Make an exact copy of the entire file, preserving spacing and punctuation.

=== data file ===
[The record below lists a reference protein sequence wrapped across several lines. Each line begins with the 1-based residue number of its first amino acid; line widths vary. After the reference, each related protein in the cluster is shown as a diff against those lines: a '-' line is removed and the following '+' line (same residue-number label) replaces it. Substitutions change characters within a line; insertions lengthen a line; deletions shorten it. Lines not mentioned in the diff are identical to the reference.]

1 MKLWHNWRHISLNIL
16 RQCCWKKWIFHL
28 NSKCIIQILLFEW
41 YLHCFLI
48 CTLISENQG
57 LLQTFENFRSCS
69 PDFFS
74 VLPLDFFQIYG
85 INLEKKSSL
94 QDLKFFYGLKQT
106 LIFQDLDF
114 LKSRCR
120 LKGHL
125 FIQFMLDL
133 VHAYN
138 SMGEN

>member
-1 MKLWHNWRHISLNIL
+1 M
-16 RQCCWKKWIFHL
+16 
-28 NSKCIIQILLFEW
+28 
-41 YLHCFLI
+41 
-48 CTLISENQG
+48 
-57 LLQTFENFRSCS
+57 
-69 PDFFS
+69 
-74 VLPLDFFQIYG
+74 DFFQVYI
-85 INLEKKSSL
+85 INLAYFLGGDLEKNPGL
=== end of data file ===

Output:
[The record below lists a reference protein sequence wrapped across several lines. Each line begins with the 1-based residue number of its first amino acid; line widths vary. After the reference, each related protein in the cluster is shown as a diff against those lines: a '-' line is removed and the following '+' line (same residue-number label) replaces it. Substitutions change characters within a line; insertions lengthen a line; deletions shorten it. Lines not mentioned in the diff are identical to the reference.]

1 MKLWHNWRHISLNIL
16 RQCCWKKWIFHL
28 NSKCIIQILLFEW
41 YLHCFLI
48 CTLISENQG
57 LLQTFENFRSCS
69 PDFFS
74 VLPLDFFQIYG
85 INLEKKSSL
94 QDLKFFYGLKQT
106 LIFQDLDF
114 LKSRCR
120 LKGHL
125 FIQFMLDL
133 VHAYN
138 SMGEN

>member
-1 MKLWHNWRHISLNIL
+1 M
-16 RQCCWKKWIFHL
+16 
-28 NSKCIIQILLFEW
+28 
-41 YLHCFLI
+41 
-48 CTLISENQG
+48 
-57 LLQTFENFRSCS
+57 
-69 PDFFS
+69 
-74 VLPLDFFQIYG
+74 DFFQVYI
-85 INLEKKSSL
+85 INLAYFLGGDLEKNPGL